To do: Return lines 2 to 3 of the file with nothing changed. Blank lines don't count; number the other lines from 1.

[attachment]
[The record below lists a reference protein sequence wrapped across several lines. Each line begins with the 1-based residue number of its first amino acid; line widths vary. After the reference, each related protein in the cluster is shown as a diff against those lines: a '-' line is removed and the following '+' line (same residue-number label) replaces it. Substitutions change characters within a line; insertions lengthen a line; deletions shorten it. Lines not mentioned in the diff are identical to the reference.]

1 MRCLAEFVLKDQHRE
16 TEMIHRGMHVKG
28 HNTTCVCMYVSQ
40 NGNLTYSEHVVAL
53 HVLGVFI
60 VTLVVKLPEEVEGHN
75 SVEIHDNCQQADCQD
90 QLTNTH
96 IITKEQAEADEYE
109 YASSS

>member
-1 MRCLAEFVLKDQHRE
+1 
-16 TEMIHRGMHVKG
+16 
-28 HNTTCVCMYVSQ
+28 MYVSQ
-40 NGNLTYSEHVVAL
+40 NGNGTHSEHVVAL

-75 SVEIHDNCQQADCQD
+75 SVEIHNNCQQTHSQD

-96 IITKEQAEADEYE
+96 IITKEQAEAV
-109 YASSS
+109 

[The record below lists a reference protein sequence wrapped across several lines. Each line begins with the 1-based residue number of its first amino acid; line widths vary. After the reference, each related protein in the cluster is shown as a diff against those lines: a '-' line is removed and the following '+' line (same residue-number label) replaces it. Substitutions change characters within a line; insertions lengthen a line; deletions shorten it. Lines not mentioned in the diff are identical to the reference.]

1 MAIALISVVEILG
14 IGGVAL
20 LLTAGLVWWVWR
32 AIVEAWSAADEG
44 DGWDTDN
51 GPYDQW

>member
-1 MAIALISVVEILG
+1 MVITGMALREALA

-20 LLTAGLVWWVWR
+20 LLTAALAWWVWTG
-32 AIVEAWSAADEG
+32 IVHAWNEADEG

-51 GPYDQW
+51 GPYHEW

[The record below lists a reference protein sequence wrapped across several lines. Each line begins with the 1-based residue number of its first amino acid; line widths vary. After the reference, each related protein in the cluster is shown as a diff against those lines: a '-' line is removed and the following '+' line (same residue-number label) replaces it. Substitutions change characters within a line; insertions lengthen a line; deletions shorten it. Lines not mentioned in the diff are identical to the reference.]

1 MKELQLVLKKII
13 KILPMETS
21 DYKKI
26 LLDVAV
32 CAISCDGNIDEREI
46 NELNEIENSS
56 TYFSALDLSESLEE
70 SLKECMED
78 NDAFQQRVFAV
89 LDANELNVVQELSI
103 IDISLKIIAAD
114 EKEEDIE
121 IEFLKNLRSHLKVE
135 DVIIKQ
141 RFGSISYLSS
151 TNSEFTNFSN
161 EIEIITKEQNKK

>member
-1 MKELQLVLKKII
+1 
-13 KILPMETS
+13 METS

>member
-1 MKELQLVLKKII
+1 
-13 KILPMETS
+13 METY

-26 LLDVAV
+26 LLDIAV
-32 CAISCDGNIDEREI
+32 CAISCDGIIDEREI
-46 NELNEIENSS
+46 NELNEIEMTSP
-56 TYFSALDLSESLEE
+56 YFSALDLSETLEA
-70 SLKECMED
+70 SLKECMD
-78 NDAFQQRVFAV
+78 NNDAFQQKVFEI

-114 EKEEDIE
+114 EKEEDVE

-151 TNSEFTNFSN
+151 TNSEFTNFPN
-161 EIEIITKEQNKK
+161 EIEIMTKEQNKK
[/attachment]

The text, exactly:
1 MRCLAEFVLKDQHRE
16 TEMIHRGMHVKG